Jeff Ford
June 1, 2000

Step By Step

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Without A/C this car is none too interesting when the temperature exceeds 85 degrees, and the relative humidity is 90 percent.
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All the essentials are here—even in this preproduction kit. Classic Auto Air used Computer-Aided Design (CAD) software to design the all-new case. Note the use of the factory filter drier and condenser.

Cooling the inside of a Mustang isn’t really a unilateral problem. Some areas of the world simply don’t need air conditioning—or do they? Even areas that have low humidity need the occasional cooling effects of air conditioning. Unfortunately, air conditioning was the one item that didn’t appear to be a high priority for the Ford dealer network, as well as buyers, in the ’60s. Maybe people were built of stouter stuff back then, or they just didn’t know any better. In the modern day, we like the creature comforts in our classics. Until now there was a lack of equanimity between the ’65-’66 and the other model years. Ford installed an underdash unit in these cars, and therefore the driver unit offered by Classic Auto Air appears to be right at home. Install the same unit under the dash of a ’67-’68 and the thing looks—well—out of place.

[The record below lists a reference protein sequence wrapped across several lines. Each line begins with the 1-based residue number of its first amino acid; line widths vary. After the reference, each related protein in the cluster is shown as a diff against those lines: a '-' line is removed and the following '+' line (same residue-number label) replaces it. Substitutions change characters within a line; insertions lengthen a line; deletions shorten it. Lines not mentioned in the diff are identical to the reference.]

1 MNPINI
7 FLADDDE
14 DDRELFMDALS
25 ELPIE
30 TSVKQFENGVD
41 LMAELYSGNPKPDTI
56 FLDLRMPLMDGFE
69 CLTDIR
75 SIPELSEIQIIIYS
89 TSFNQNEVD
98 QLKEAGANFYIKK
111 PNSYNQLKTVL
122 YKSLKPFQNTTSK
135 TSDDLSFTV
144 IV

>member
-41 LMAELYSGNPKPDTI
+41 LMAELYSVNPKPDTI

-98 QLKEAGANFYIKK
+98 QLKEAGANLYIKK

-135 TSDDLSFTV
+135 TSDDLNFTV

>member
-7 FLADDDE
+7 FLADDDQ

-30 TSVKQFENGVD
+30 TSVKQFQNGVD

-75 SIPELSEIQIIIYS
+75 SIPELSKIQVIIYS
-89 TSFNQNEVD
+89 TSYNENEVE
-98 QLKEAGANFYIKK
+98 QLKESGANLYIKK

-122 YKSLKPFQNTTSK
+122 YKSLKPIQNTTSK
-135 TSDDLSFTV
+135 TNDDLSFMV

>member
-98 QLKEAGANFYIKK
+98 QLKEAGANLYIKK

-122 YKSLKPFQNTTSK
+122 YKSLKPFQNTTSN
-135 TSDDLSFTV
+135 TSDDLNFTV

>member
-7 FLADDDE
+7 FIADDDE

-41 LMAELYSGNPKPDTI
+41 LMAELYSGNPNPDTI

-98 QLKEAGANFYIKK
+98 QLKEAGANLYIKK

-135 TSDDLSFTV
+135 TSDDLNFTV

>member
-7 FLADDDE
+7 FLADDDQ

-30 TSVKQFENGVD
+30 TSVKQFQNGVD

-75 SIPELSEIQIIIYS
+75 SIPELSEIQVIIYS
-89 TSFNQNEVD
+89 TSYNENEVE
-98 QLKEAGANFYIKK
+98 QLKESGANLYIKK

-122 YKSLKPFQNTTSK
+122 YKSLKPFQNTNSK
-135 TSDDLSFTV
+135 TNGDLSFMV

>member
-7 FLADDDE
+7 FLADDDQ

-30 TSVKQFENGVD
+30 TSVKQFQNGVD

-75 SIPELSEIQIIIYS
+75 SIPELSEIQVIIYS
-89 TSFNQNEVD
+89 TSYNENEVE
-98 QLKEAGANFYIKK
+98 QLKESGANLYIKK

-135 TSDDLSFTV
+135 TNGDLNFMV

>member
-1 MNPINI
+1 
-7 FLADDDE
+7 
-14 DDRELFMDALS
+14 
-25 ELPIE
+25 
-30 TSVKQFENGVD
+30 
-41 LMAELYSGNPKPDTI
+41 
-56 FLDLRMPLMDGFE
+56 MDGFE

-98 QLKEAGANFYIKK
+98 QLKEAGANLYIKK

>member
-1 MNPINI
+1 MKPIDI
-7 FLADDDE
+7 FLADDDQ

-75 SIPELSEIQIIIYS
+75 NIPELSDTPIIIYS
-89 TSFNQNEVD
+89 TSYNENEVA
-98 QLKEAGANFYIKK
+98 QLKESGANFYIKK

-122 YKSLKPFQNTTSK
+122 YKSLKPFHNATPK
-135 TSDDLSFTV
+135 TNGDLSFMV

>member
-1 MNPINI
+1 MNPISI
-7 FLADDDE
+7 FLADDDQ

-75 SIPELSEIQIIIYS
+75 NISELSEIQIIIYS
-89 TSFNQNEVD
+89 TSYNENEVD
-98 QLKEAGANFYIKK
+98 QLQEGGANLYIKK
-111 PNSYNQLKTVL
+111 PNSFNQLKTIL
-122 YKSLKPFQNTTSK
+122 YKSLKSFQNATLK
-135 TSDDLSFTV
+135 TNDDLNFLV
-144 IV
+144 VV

Recognizing this dilemma, Classic Auto Air designed a completely new and updated system that fits under the dash in practically the same location as the original Ford heater system. The registers are almost identical to the stock units, and the system runs on 134a to meet federal regulations. It also features a separate heater core and a separate evaporator to help the system cool and heat with greater efficiency. One great benefit is that the installation uses most of the existing holes and requires only one nonfactory 5/8-inch hole in the firewall for the case drain.

The installation is quite straightforward, and can be accomplished in a weekend. So let’s dig into the cool.